As a manager in an organisation you may be taking on more than you bargained for as you may find yourself in court on a health and safety charge.
In an interesting article from the SHP, a solicitor presenting at one of their events had pointed out that directors and senior managers are more in the firing line than ever before when it comes to health and safety prosecutions.
Although the only 68 prison sentences have been handed down to individuals over the last five years, the introduction of the Health and Safety (Offences) Act that came five years ago has seen some significant changes. For instance, the HSE’s enforcement policy now requires inspectors to consider the entire management chain and the role of individual directors and managers in cases of any health and safety failings.
Under section 37 of the HSWA 1974, for a person to be charged it must be shown that their consent, connivance, or neglect contributed to the failing, where neglect is cited as requiring “the identification of a duty of care owed and a failure to observe that duty by the individual concerned.”
In addition, Section 7 of the Act doesn’t relate to the seniority of a position, thus making it clear that an individual cannot rely on the defence of doing nothing and blaming the company and/or the managers.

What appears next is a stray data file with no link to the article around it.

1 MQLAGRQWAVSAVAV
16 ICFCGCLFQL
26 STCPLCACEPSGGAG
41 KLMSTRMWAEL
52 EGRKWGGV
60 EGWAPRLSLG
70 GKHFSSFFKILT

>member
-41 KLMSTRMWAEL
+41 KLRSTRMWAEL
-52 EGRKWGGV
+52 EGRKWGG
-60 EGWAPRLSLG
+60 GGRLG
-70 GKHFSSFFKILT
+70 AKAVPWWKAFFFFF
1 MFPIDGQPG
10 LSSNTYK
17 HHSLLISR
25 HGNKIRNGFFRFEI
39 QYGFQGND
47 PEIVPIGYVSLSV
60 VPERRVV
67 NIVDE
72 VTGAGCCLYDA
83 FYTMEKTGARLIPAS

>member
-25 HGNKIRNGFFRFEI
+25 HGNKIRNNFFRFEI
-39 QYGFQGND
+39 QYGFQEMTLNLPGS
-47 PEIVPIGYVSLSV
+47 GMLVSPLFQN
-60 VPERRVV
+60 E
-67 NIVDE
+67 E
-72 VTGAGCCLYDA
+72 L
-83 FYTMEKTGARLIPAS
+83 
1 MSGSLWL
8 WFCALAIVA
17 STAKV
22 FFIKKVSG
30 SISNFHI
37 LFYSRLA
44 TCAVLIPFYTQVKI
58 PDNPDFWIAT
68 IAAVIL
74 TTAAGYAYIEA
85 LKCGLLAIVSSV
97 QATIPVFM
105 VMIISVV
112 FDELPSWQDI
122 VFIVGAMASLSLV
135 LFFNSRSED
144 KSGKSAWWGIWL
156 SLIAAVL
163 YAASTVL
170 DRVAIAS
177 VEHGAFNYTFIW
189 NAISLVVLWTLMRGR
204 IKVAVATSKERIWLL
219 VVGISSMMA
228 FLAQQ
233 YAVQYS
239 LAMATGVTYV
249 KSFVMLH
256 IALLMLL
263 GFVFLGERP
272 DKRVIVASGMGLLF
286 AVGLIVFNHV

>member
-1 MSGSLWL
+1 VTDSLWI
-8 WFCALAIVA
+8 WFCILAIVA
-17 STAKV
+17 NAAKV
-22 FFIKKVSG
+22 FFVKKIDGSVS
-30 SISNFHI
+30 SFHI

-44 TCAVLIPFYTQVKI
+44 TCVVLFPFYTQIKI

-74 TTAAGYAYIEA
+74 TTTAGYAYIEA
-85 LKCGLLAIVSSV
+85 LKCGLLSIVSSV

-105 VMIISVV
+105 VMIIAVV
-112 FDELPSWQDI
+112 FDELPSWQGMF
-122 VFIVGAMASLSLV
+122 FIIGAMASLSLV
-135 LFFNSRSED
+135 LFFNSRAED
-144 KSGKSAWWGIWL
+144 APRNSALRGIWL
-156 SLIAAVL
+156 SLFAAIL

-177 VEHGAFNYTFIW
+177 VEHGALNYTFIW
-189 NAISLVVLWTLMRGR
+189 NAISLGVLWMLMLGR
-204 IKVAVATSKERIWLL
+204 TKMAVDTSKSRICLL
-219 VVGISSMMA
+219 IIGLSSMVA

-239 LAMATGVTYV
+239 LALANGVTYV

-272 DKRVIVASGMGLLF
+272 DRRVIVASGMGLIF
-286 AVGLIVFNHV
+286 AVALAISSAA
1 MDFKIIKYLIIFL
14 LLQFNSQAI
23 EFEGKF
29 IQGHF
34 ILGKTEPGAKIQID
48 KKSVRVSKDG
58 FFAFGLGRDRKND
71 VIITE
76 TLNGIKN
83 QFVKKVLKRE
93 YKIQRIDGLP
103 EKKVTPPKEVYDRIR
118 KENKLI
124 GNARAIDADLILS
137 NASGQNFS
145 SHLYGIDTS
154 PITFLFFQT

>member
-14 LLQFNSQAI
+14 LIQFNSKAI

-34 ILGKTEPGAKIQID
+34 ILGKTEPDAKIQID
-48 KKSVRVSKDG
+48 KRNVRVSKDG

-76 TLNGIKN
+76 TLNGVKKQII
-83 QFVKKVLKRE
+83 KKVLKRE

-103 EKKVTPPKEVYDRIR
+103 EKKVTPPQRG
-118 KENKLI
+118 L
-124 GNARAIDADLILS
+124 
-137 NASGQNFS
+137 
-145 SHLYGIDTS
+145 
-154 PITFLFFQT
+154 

The moral of the story, according to this SHP article, is “be careful about your job title, job description and responsibilities. If you are at the coalface, you are at risk even if you are not the director responsible for health and safety.”
For individuals prosecuted for a work-related health and safety offence, you can face:
- life imprisonment – or an average of at least four to seven years – for a conviction of gross-negligence manslaughter;
- an unlimited fine and/or imprisonment for a section 37 offence;
- up to two years on prison for breaching a Prohibition Notice; and
- disqualification as a director for up to 15 years.
Our philosophy is that poor Health and Safety just isn’t worth the risk. If you’re unsure about your policies, procedures or work practices, contact your local HBE office about an Health and Safety audit, before the inspector knocks.